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Сoconut shells can make concrete more durable

Сoconut shell made concrete more durable
Structure of a concrete sample made with coconut shell after compression test. Credit: Sergey Stelmakh

Scientists have found that concrete's compressive strength can be increased by 4.1% and its flexural strength by 3.4% by adding a small amount of coconut shell (only 5%). The material's performance increased by 6.1% compared to clear concrete. This effect is due to the fact that the cement paste—the bridge between all solid concrete particles—penetrates into the pores of the shell, firmly binding it with other components.

These results show that large amounts of coconut shell can be recycled without harm to the environment while improving the quality of . The results of this research were published in the journal Materials.

The concept of sustainable development implies that all waste should be completely eliminated, but for now there are no rational methods of recycling plant residues. That's why scientists are trying to find ways in which they can be used in other economic areas. For example, plant residues may be utilized in the production of new building materials, though material scientists still don't have enough information on how building materials that contain are formed, e.g., concrete.

Scientists from the Don State Technical University measured how coconut shell affects the properties of concrete. Coconut shell is a byproduct of coconut processing that is either burnt or thrown away. If we learned how to utilize this natural raw material, it can be produced in sizable amounts without fear of depletion. The authors have partially replaced crushed sandstone in a concrete mixture with shell and looked at the density and durability of the resulting composition.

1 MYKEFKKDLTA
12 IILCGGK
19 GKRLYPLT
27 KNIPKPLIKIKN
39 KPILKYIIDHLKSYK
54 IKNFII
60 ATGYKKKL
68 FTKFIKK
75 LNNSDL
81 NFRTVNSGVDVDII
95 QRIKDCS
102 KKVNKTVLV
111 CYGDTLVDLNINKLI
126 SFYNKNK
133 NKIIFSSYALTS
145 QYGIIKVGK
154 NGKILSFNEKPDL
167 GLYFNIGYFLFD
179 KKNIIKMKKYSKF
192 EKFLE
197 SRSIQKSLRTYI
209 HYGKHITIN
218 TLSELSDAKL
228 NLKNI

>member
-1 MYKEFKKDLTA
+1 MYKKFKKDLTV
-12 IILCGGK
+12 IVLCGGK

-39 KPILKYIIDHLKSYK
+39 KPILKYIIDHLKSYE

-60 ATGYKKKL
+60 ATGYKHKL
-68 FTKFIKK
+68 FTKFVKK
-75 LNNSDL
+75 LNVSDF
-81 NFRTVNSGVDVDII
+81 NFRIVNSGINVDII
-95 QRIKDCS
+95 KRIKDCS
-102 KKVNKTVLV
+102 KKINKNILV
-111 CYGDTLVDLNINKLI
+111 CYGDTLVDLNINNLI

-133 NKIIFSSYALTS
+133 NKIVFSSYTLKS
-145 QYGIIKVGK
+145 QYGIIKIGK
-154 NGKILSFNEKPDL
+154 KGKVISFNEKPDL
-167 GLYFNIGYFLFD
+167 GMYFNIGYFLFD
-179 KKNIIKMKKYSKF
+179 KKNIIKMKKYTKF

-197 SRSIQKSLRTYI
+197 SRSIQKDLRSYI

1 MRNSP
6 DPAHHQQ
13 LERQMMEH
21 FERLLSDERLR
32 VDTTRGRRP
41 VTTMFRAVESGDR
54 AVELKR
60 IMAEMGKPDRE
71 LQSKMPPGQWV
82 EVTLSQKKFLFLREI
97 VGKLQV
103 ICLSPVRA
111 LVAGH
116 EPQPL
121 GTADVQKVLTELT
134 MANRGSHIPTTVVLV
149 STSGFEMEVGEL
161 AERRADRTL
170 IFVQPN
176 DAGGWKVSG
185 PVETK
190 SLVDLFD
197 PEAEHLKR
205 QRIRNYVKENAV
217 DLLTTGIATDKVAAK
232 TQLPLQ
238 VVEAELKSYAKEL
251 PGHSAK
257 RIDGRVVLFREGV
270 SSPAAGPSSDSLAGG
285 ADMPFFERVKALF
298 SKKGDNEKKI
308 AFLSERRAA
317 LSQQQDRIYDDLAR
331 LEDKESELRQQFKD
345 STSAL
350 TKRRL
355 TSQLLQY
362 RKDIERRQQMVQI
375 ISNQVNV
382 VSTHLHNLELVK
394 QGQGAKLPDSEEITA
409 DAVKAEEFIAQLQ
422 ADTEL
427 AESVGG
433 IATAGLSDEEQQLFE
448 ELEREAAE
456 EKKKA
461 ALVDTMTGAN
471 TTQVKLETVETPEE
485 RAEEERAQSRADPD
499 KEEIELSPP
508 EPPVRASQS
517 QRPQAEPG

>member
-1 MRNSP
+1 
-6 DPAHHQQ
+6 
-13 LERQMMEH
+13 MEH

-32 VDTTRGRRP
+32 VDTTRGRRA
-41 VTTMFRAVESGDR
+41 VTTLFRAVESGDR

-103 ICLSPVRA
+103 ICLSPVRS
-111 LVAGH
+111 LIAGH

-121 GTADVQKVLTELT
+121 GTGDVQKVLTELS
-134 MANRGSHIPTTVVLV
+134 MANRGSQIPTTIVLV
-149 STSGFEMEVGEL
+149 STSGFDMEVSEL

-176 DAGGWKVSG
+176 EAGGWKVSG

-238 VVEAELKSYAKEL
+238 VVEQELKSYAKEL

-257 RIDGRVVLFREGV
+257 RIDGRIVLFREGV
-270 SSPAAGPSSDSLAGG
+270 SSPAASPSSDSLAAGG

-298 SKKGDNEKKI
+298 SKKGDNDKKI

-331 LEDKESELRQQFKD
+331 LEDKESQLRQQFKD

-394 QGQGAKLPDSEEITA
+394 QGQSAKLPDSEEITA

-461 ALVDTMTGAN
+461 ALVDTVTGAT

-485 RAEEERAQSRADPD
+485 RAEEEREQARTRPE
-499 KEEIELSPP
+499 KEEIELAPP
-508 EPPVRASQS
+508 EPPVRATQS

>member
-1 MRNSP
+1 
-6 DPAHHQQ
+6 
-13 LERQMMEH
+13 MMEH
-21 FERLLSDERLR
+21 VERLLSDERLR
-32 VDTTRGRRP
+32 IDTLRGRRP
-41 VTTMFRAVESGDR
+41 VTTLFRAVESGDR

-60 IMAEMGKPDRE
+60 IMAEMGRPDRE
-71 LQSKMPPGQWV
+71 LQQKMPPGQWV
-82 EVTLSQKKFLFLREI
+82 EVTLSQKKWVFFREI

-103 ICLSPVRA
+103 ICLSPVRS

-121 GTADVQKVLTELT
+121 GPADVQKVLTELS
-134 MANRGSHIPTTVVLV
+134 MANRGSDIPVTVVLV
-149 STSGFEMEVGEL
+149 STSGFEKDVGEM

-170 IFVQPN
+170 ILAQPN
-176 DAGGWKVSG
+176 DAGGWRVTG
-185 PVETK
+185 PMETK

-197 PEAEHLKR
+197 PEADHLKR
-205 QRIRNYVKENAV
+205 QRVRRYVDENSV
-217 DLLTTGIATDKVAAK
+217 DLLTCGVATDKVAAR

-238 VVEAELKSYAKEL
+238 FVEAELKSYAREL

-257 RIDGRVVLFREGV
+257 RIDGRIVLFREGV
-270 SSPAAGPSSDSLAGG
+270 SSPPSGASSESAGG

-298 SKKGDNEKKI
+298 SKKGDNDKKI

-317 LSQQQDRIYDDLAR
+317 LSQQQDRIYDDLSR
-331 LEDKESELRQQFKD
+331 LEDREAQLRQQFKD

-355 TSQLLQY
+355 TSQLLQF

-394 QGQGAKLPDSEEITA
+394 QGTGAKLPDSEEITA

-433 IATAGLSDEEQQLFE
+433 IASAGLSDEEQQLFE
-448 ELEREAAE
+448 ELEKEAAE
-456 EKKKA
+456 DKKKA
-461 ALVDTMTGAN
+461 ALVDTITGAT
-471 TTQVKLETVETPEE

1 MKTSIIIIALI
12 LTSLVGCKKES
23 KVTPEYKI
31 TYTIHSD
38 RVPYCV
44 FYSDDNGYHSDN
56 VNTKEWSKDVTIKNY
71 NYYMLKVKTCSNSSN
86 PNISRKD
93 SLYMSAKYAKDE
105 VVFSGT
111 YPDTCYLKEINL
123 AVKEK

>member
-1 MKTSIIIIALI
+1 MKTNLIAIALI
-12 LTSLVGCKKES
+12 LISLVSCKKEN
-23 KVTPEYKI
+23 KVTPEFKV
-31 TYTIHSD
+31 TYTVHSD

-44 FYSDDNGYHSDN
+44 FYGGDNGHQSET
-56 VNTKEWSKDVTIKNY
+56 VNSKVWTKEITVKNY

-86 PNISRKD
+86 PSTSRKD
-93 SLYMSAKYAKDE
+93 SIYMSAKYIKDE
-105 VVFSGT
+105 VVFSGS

The researchers determined that the highest compressive and bending strength occurred in concrete containing 5% coconut shell. Moreover, the increased by 4.1% and bending strength by 3.4% when compared to clear concrete. Due to the and porosity, the shell firmly bound to the cement mortar and thereby became an additional sealing component.

Furthermore, the shell, less dense than sandstone, reduced the weight of concrete, boosting the coefficient of structural quality by 6.1%. This indicator reflects the strength-to-density ratio of the material. But with higher amounts of shell (up to 30%) the concrete's decreased b 41.4%. This happened because shell is significantly less durable than sandstone.

"In the future, we plan to investigate the use of agricultural and also aquaculture byproducts in the technology of eco-friendly concrete. For example, concrete will contain sunflower husk or jellyfish. Our researchers will broaden their understanding of the regularities of the composition, structure and properties of new types of concrete," says Sergey Stelmakh, candidate of technical sciences, associate professor, leading researcher at Don State Technical University.

More information: Sergey A. Stel'makh et al, Alteration of Structure and Characteristics of Concrete with Coconut Shell as a Substitution of a Part of Coarse Aggregate, Materials (2023). DOI: 10.3390/ma16124422

Provided by Russian Foundation for Basic Research
Citation: Сoconut shells can make concrete more durable (2023, October 10) retrieved 16 June 2024 from
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